Arctic offshore drilling by Royal Dutch Shell PLC drew protests on two continents this year, but a more modest proposal for extracting petroleum where polar bears roam has moved forward with much less attention.
While Shell proposed exploratory wells in the Chukchi Sea about 80 miles off Alaska’s northwest coast, a Texas oil company wants to build a gravel island as a platform for five or more extraction wells that could tap oil 6 miles from shore in the Beaufort Sea.
The U.S. Bureau of Ocean Energy Management is deciding how to assess the environmental effect of a production plan for the Liberty Project by Hilcorp Alaska LLC, a subsidiary of Houston-based Hilcorp Energy Co.
A successful well would mean the first petroleum production in federal Arctic waters.
Hilcorp’s plan for a 23-acre gravel island, about the size of 17.4 football fields, has drawn mixed reviews from conservationists and outright condemnation from environmentalists who believe the oil should stay in the ground.
Global warming is melting sea ice habitat beneath polar bears, walrus and ice seals, said Kristen Monsell, an attorney for the Center for Biological Diversity.
“The impacts of an oil spill on top of that could be devastating and would be nearly impossible to clean up,” she said.
Earlier this year, Shell met with protests in the U.S. and in London, England, over proposed exploration wells in Arctic waters far from deep-water ports and onshore services that could respond to an oil spill.
Greenpeace activists in April boarded a Shell drill rig as it crossed the Pacific Ocean from Asia. Demonstrators in kayaks protested Shell’s use of the Port of Seattle to stage vessels. In Portland, Oregon, activists dangled from a bridge to delay a support vessel departing for Alaska.
Shell drilled one Chukchi Sea exploratory well. However, on Sept. 28, citing disappointing results and an uncertain federal regulatory process, Shell announced that it was pulling out of Arctic waters “for the foreseeable future.”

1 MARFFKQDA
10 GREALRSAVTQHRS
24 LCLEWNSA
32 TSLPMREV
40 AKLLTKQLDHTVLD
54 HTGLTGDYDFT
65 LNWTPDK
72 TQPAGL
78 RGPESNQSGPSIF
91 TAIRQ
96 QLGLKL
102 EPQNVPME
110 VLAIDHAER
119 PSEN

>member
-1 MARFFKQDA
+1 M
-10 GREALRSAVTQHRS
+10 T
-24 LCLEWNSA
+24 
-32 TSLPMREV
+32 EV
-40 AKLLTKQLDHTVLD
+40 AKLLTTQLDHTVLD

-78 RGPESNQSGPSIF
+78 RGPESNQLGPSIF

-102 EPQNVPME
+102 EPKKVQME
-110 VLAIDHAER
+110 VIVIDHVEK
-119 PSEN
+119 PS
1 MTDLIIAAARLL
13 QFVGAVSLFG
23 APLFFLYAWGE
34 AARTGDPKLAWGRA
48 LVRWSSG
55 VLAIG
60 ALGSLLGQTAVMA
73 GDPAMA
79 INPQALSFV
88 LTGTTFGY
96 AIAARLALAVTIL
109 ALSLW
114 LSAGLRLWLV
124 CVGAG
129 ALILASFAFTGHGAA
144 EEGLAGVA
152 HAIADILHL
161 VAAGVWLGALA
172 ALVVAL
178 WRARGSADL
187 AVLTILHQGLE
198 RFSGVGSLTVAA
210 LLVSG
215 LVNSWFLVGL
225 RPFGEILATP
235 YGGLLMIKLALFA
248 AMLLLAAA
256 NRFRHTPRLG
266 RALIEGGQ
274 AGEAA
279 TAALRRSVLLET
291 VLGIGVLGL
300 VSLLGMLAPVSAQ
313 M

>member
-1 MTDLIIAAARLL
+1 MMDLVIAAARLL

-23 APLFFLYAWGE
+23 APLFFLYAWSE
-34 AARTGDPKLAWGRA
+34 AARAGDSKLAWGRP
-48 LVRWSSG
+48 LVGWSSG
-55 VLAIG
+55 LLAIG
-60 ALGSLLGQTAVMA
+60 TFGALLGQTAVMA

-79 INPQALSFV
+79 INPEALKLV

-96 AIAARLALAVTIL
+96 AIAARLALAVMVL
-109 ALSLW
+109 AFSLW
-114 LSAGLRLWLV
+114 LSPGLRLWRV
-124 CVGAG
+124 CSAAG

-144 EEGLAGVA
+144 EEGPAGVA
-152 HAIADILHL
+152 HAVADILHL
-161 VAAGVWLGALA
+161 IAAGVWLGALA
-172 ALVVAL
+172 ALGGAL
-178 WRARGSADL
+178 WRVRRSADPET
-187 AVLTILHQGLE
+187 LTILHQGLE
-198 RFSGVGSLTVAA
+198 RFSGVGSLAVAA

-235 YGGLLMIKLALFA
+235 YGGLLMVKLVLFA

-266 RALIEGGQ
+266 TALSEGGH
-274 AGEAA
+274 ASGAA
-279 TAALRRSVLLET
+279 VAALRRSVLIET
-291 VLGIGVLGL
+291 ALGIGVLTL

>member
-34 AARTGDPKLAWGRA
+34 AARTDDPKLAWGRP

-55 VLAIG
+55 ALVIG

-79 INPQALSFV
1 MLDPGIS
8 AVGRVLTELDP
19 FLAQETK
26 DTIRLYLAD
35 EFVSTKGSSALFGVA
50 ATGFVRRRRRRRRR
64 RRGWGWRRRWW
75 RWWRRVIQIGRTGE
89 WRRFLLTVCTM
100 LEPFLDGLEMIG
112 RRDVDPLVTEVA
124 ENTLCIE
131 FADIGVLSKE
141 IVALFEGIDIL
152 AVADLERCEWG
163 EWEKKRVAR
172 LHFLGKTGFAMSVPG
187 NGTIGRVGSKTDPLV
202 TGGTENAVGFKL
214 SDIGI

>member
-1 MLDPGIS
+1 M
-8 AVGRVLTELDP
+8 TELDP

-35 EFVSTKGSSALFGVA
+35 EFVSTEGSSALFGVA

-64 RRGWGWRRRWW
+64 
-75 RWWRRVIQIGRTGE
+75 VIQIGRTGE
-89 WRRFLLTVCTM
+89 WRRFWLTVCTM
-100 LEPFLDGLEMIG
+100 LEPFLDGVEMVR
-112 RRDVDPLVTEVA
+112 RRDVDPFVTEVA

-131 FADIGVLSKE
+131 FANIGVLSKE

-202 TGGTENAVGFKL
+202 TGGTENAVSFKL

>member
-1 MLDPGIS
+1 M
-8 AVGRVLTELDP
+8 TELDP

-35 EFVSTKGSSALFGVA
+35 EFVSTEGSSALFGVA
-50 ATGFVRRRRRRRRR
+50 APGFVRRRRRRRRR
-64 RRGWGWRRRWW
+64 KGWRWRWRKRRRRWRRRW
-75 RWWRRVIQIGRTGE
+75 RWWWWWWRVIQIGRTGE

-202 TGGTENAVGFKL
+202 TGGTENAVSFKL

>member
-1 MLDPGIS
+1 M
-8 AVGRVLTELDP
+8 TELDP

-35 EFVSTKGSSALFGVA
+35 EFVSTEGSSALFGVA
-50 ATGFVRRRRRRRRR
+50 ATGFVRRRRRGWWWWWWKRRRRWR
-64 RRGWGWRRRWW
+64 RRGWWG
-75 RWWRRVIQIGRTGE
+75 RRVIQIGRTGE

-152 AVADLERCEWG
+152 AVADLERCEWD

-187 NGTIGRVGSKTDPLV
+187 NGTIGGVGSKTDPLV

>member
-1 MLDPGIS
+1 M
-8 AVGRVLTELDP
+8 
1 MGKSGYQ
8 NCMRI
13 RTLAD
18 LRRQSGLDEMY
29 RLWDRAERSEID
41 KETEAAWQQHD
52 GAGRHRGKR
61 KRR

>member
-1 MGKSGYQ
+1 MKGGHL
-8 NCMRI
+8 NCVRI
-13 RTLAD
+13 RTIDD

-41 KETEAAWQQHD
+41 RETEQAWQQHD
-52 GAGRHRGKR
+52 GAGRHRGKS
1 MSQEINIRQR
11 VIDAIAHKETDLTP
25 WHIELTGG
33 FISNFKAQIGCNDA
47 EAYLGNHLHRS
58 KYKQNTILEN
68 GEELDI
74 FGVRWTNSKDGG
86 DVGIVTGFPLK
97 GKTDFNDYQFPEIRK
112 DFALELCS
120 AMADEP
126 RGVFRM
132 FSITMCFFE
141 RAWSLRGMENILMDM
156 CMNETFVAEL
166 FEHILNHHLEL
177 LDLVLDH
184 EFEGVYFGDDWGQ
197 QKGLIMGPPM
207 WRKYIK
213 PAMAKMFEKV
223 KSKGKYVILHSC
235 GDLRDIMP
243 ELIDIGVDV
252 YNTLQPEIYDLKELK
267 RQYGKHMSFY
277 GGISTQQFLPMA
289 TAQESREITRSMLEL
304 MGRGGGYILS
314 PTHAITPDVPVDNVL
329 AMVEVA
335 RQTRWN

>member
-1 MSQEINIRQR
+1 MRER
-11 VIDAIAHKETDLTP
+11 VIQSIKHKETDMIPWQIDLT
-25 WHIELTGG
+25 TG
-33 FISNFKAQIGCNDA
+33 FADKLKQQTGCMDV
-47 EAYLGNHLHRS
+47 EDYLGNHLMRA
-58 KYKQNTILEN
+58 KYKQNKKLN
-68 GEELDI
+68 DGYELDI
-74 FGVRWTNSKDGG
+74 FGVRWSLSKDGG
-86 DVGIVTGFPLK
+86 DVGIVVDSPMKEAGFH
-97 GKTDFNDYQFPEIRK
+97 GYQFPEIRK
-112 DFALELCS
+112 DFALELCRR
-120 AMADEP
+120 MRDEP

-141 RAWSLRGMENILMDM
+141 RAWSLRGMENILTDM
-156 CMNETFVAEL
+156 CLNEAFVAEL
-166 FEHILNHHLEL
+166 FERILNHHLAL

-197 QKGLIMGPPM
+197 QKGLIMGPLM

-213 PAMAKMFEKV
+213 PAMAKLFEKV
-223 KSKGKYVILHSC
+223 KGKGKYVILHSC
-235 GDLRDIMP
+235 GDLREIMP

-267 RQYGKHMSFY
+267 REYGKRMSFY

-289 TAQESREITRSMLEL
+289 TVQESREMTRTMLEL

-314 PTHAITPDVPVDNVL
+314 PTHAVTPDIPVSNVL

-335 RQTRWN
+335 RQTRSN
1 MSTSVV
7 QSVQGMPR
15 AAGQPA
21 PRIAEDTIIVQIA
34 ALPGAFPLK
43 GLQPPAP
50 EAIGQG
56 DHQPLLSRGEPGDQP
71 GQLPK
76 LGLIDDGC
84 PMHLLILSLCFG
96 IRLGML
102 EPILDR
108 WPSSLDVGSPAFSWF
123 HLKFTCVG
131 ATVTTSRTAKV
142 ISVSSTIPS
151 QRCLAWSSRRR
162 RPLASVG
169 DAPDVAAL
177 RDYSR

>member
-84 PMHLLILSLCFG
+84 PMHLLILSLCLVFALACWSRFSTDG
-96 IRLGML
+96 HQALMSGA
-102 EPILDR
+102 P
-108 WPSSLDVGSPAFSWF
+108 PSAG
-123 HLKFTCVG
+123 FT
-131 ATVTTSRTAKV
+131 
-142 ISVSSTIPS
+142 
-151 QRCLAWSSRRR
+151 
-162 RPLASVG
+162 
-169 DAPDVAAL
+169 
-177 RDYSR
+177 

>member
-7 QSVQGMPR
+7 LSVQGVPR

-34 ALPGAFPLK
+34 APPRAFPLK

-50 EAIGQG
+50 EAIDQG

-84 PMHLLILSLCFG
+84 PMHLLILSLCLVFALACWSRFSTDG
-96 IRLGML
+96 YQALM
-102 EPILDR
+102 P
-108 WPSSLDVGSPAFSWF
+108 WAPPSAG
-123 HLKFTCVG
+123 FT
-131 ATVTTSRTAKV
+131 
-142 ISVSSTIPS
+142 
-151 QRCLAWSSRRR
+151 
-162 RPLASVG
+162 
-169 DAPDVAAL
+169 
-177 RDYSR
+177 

Meanwhile, the Liberty Project quietly moved forward and is closer to production with the blessing of drilling advocates, including the state.
“With the recent announcement by Royal Dutch Shell regarding its Outer Continental Shelf development, the importance of Liberty Reservoir project has only increased,” Alaska Gov. Bill Walker said in an Oct. 14 letter to the Bureau of Ocean Energy Management.
Hilcorp would create the island in Foggy Island Bay, 15 miles east of Prudhoe Bay, the largest oil field in North America. Last year, Hilcorp purchased 50 percent of Liberty assets from BP Exploration Alaska, which drilled at the site in 1997 and discovered an estimated 120 million barrels of recoverable oil.
BP considered building a gravel island and also “ultra-extended reach drilling” from shore. The drilling type was deemed technically unfeasible, Hilcorp spokeswoman Lori Nelson said.
Hilcorp would place conventional wells on the island, positioning them over the oil bearing rock sitting under the ocean floor.
“It’s proven to be a safe and effective means for oil and gas development in the Arctic,” Nelson said by email. “Alaska has a 30-year record of safely operating offshore in the Arctic.”
Endicott, the first development off the shore of Alaska’s North Slope, has operated from an artificial gravel island in state waters for almost three decades, she said. Three other fields are in production from offshore gravel islands in state waters.
For the Liberty project, trucks carrying gravel would travel by ice road to a hole cut in sea ice. The trucks would deposit 83,000 cubic yards of gravel into 19 feet of water. The work surface would be 9.3 acres surrounded by a wall, providing a barrier to ice, waves and wildlife.
Standard rotary drills would extract oil. Hilcorp would move oil by a 5.6-mile undersea pipeline to shore and overland to the trans-Alaska pipeline.
Hilcorp projects a peak production rate of up to 70,000 barrels of oil per day within two years of initial production. Over 15 to 20 years, the company predicts it would yield 80 to 150 million barrels of oil.
Lois Epstein of The Wilderness Society said her group has concerns but has not submitted formal comments.
Residents, Epstein said, worry that islands will affect the migration patterns of bowhead whales harvested by subsistence hunters. Because the oil would come from federal waters, residents would not see revenues, but would be the ones most harmed by any spill.
The project is near the Beaufort Boulder Patch, an area of undersea boulders where kelp and algae grow in contrast to the otherwise soft ocean bottom.
The environmental review won’t be completed until at least 2017, and production could be several more years off.
At the end of production, Hilcorp says it would plug the wells and remove slope protection, allowing ice and waves to erode the island.
The Associated Press contributed to this article.